Regular Daily Constitutionalists will know that we have already rounded up 100 of ‘em for our Plaque of the Week series (search “Plaque of the Week” in the top left corner of this window).
London Walkers often ask about them. Why are some blue and some green? How do property owners feel about them? How can one “qualify” for a plaque?
Our mission in this, our occasional series, is to extend this conversation… by issuing our own plaques to those who have been left out. You may have a thing or two to say on such matters. As usual, get in touch via email or on Twitter @londonwalks.
This is 14 East 95th Street. In New York City…
The American author Helene Hanff lived here. And, as you can see, I've just awarded her a plaque. here it is close up…
It was from her flat in this building on the Upper East Side that she carried out her 20-year-long correspondence with Frank Doel, the chief buyer for the London bookshop Marks & Co., located at 84 Charing Cross Road. And the rest is literary history. Literary history crystallised in that London street address 84 Charing Cross Road, which became of course the title of her best-selling book that set out that warm, quirky, funny, book-loving, two-peoples-separated-by-the-same-language, two decades-long, trans-Atlantic, “special relationship” correspondence. And of course went on to become a stage play and a film.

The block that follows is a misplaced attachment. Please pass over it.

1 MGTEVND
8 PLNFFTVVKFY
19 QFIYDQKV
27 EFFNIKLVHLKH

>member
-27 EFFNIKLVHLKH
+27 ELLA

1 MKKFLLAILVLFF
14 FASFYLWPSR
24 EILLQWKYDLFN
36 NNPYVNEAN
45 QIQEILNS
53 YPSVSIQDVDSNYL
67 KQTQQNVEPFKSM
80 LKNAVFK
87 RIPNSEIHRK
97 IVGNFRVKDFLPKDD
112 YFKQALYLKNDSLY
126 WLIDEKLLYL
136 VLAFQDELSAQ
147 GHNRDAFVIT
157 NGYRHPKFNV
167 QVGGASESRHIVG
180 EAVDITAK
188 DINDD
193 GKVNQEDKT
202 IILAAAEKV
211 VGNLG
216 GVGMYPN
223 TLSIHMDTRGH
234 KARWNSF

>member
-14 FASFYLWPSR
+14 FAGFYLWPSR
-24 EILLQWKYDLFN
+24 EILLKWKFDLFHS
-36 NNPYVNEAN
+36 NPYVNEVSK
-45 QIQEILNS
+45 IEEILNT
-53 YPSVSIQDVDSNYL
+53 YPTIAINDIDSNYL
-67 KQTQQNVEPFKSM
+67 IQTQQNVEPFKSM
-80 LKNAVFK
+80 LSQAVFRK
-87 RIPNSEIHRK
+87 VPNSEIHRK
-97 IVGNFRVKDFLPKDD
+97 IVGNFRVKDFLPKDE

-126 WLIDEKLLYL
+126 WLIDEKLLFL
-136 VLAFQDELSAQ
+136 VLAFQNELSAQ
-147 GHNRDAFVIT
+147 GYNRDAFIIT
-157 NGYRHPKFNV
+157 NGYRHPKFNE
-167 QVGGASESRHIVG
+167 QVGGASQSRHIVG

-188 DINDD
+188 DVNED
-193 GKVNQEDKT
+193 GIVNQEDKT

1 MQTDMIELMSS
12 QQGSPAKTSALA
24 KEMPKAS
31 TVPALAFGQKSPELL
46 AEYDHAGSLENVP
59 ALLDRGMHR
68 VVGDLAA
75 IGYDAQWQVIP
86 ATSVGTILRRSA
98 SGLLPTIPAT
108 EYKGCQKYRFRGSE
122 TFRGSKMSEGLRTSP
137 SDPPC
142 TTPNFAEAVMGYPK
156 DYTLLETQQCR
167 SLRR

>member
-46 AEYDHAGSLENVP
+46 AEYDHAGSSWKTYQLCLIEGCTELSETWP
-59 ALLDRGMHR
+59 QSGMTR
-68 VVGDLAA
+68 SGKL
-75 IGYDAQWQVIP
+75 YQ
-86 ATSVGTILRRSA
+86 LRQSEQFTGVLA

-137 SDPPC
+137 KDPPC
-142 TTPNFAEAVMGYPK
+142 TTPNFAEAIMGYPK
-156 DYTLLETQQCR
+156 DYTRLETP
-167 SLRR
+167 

It’s easy to see why. As this taster makes clear.
14 East 95th St.
New York City
November 3, 1949
Marks & Co.
84, Charing Cross Road
London, W.C. 2
The books arrived safely, the Stevenson is so fine it embarrasses my orange-crate bookshelves, I’m almost afraid to handle such soft vellum and heavy cream-colorer pages. Being used to the dead-white paper and stiff cardboardy covers of American books, I never knew a book could be such a joy to the touch.
A Britisher whose girl lives upstairs translated the £1/17/6 for me and says I owe you $5.30 for the two books. I hope he got it right. I enclose a $5 bill and a single, please use the 70c toward the price of the New Testaments, both of which I want.
Will you please translate your prices hereafter? I don’t add too well in plain American, I haven’t a prayer of ever mastering bilingual arithmetic.
I hope ‘madam’ doesn’t mean over there what it does here.
And while we're about it, here's her plaque on the Charing Cross Road here in London…
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